7.3. Cotton Genome Sequencing

Decoding cotton genomes will be a foundation for improving understanding of the functional and agronomic significance of polyploidy and genome size variation within the Gossypium genus [1]. The whole-genome shotgun sequence of the smallest Gossypium genome, G. raimondii, provided fundamental information about gene content and organization [97]. This sequence will be used to query homologous and orthologous genomes and to investigate the gene and allele basis of phenotypic and evolutionary diversity for cotton improvement. A good parallel approach may be to search for candidates in species that are having naturally superior fiber qualities. Sequencing of G. raimondii genome established the critical initial template for characterizing the spectrum of diversity among the eight Gossypium genome types and three polyploid clades and provided a reference for sequencing many genomes in Gossypium species which is essential for further improvement of cotton.

7.4. Advances in Functional Genomics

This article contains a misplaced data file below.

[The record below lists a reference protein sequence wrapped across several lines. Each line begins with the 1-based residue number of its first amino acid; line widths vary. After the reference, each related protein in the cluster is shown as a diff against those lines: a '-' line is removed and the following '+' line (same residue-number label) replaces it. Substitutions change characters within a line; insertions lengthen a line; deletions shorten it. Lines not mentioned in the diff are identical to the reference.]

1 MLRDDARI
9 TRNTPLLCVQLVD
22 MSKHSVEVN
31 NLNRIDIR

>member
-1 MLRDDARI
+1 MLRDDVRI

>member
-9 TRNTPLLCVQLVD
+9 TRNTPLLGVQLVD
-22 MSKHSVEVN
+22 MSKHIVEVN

Several studies performed to compare the structural differences in the genomes have shown that the difference is in the expression pattern, rather than in the presence or absence of particular genes. The comparison of gene expression profiling between contrasting genotypes with respect to fiber quality can be extended to transcription profiling at the QTL level, and the genes identified at such QTLs may potentially be better candidates for superior fiber quality. In addition to cDNA and oligonucleotide microarrays, tiling path arrays can also be used to study gene expression in plants [98]. The advantage of tiling path arrays over conventional microarrays is that they are not stuck-up with the gene structure and hence provide unbiased and more accurate information about the transcriptome. In addition, they provide knowledge on transcriptional control at the chromosomal level. The use of tiling path arrays could help to provide better understanding on the fiber transcriptome at the genome-wide level, and it is yet to be tried in cotton. This will result into a paradigm shift from MAS to genomics-assisted selection.